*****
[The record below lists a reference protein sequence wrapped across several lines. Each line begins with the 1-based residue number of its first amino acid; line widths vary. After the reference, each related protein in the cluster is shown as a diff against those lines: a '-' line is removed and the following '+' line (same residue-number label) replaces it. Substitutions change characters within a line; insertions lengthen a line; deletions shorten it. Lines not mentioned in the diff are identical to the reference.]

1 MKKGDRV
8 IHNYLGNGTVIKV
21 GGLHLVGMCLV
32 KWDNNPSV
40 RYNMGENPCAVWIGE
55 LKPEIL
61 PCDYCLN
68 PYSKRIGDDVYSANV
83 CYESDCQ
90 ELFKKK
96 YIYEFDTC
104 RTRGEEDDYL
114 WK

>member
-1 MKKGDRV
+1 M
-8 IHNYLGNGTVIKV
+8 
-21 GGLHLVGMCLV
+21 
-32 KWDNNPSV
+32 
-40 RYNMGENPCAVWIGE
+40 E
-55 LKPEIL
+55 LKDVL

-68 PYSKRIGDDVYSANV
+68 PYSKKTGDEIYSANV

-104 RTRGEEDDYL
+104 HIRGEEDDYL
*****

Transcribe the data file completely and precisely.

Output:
[The record below lists a reference protein sequence wrapped across several lines. Each line begins with the 1-based residue number of its first amino acid; line widths vary. After the reference, each related protein in the cluster is shown as a diff against those lines: a '-' line is removed and the following '+' line (same residue-number label) replaces it. Substitutions change characters within a line; insertions lengthen a line; deletions shorten it. Lines not mentioned in the diff are identical to the reference.]

1 MKKGDRV
8 IHNYLGNGTVIKV
21 GGLHLVGMCLV
32 KWDNNPSV
40 RYNMGENPCAVWIGE
55 LKPEIL
61 PCDYCLN
68 PYSKRIGDDVYSANV
83 CYESDCQ
90 ELFKKK
96 YIYEFDTC
104 RTRGEEDDYL
114 WK

>member
-1 MKKGDRV
+1 M
-8 IHNYLGNGTVIKV
+8 
-21 GGLHLVGMCLV
+21 
-32 KWDNNPSV
+32 
-40 RYNMGENPCAVWIGE
+40 E
-55 LKPEIL
+55 LKDVL

-68 PYSKRIGDDVYSANV
+68 PYSKKTGDEIYSANV

-104 RTRGEEDDYL
+104 HIRGEEDDYL